The Eastern Black Walnut is a prized hardwood. The brown, fine-grained wood is used for gunstocks, furniture, and cabinets. Black Walnut is a tree of rich, open woods and roadsides and has often been used as a shade tree.
The large, fragrant leaves have 15 or more leaflets, each finely toothed and ending in a long point. They are smooth above, hairy below.
The round nut grows in a thick green husk, from which people historically made brown dye. It has a dark, irregular, hard shell that is hard to crack, but the sweet, edible, very distinctly flavored kernel makes the effort worthwhile.
Hackberry (Celtis occidentalis), a relative of AmericanElm, but is actually in the Cannabaceae plant family, which means that it is more closely related botanically to Cannabis and Humulus (hops).
It is readily recognized by its gray, warty, corklike bark.
There are eight in North America and about fifty species worldwide. Leaves are thinner than those of Elm. The leaves are also a host for many attractive species of butterflies like the hackberry emperor (Asterocampa celtis), American snout (Libytheana carinenta), and the question mark (Polygonia interrogationis).
Some of the leaves will have small galls on the leaves which is attributed to different types of plant louse called psyllids.
The small, hard fruits are eaten by wildlife, being a favorite of robins, cedar waxwings, and mockingbirds.
The wood is coarse, soft, and rather weak and is used occasionally for furniture and fencing, though Hackberry is primarily a shade and shelter belt tree or windbreak.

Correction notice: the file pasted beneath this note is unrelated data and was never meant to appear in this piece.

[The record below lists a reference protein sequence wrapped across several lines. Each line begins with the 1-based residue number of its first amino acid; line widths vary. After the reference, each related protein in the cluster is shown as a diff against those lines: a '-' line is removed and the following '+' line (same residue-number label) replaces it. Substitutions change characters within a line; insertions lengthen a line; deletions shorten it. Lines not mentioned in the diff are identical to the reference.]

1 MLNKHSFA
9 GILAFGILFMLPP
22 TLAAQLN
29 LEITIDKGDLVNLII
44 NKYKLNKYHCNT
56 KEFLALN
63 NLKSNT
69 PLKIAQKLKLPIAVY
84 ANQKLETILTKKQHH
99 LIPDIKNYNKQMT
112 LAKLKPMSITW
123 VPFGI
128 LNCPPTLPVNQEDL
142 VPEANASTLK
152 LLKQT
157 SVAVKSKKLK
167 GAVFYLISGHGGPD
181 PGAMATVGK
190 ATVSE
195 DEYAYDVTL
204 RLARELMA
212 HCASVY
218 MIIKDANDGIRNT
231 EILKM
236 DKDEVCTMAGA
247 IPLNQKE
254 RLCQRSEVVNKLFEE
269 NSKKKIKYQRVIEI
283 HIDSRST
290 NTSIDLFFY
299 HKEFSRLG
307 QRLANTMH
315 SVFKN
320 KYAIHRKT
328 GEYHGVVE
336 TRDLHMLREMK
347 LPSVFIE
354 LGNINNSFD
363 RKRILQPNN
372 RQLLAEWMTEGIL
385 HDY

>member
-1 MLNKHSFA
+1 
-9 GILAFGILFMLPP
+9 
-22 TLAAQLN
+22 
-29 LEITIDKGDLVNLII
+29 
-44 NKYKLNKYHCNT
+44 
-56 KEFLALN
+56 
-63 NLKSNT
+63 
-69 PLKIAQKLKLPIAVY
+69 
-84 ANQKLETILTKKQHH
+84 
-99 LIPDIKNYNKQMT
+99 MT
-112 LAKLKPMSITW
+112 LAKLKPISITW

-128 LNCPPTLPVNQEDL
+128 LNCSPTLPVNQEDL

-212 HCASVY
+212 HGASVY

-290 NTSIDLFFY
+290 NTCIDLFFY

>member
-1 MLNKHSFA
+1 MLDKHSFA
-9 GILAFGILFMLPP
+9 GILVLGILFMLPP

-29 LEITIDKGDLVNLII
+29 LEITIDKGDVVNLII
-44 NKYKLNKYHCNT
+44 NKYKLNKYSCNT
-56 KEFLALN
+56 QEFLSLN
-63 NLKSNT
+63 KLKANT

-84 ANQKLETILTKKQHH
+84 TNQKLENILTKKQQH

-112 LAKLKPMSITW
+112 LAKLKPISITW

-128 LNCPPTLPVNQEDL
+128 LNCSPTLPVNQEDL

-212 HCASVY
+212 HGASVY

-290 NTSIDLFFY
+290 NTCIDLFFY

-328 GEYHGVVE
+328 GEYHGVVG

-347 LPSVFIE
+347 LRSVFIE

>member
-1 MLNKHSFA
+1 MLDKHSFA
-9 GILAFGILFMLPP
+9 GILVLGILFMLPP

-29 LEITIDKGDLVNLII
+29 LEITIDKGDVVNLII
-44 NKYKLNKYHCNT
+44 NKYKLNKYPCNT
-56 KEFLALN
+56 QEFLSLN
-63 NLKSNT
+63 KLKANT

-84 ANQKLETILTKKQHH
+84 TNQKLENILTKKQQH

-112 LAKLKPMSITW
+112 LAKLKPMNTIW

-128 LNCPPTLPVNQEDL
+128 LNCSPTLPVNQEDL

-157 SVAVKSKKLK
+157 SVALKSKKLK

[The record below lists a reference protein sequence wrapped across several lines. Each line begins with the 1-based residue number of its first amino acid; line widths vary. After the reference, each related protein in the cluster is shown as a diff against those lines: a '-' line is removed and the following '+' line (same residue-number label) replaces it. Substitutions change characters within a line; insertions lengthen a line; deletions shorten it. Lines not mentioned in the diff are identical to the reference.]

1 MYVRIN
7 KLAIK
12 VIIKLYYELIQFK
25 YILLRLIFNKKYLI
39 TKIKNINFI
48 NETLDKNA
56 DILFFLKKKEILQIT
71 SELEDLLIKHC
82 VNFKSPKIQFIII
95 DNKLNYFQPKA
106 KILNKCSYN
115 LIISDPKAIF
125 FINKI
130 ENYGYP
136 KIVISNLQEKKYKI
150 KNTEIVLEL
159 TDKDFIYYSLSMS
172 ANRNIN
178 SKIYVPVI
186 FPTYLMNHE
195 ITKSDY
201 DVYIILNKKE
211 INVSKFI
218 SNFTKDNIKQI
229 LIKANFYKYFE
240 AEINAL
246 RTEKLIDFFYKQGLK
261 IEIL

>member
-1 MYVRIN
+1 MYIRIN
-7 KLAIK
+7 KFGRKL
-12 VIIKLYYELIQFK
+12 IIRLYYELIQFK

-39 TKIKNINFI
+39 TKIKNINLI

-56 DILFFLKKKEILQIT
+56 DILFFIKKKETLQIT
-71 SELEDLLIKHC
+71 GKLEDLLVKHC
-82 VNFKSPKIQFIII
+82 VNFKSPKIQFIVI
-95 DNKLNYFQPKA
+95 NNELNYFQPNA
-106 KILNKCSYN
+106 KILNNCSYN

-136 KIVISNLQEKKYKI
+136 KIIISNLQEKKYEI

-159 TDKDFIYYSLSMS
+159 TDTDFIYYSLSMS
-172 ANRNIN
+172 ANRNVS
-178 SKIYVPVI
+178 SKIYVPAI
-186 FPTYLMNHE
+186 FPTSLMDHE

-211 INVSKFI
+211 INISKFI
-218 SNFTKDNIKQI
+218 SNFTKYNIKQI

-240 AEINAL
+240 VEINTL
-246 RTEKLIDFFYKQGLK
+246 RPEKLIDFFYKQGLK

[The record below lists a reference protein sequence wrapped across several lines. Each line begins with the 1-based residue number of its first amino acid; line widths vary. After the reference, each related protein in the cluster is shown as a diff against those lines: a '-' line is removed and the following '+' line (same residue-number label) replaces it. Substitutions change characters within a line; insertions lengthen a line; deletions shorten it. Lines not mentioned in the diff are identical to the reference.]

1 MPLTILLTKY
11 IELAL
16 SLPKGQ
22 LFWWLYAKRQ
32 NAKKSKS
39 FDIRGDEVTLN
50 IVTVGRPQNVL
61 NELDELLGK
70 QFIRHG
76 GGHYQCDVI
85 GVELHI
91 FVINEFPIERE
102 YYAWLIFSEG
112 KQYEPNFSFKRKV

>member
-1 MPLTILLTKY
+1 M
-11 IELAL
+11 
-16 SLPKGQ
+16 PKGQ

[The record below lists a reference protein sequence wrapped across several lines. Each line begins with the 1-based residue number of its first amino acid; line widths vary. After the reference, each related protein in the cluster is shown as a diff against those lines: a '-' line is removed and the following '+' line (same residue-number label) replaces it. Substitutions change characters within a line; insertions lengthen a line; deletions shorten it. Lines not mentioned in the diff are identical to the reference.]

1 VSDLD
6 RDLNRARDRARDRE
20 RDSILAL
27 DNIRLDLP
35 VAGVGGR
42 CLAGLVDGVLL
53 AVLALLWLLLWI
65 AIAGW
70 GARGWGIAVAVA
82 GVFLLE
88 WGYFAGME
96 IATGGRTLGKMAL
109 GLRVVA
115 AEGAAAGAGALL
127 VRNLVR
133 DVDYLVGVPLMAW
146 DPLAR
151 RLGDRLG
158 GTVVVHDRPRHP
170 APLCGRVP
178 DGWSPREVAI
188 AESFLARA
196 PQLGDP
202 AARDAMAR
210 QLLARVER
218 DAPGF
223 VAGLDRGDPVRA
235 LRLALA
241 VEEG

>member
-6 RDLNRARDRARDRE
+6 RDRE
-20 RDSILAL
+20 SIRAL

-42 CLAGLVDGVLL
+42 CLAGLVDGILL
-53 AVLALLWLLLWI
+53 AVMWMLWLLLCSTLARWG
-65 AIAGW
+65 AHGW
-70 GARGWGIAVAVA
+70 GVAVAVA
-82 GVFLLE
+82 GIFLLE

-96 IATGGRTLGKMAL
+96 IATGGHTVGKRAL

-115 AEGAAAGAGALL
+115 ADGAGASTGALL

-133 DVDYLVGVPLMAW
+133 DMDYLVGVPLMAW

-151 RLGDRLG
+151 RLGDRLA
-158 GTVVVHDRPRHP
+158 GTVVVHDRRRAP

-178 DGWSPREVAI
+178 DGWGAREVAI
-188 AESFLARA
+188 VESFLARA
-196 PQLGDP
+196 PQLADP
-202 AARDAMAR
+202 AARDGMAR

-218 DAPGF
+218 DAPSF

A shelter belt is a line of trees or shrubs planted to protect an area, especially a farm field, from strong winds and the erosion they cause.
Attributes of the Hackberry are that it grows in a rounded vase like shape, resists disease, grows quickly, tolerates air pollution, is draught and salt tolerant, and supports a wide variety of wildlife.
It can be found in all regions (Mountain, Piedmont, Coastal) of Maryland and the second largest Hackberry in Frederick county is located at Catoctin Creek Park another Frederick County Division of Parks and Recreation park.
American Sycamore (Platanus occidentalis), or Plane trees, beautify stream banks all through the East and in some of the valleys of the Southwest.
The three native species to North America are characterized by bark, which peels off in large brown sheets, revealing the cream colored fresh bark beneath and giving the trunk an attractive mottled appearance.
Of the native species, the American Sycamore is the best known, most common, and one of the largest of the eastern US.
The leaves are almost heart-shaped, maple-like, three- to five-lobed, thick, light green above, paler and hairy below. The leaves are large and dense leaves that tolerate smoke and atmospheric pollution.
The base of the leafstalk is hollow, concealing the winter bud. Fruits are the typical “buttonballs,” drooping ball-like “fruits” that are actually clusters of single fruits, which contain one seeded fruits, achenes like on a strawberry, that produce tiny seeds (200,000 per pound).
The seeds are dispersed by water, germinating on mudflats and point bars, which areas are found in bends of meandering streams and rivers.
The sycamore will even invade old fields as an early successional tree. It needs moisture at the time of germination, but once established it will grow on much drier sites.
The hard, yellowish to brown, coarse-grained wood is resistant to splitting which made it suitable for shaping into buttons and the lumber is still known as buttonwood. Other uses is for paneling, furniture, boxes, and woodenware.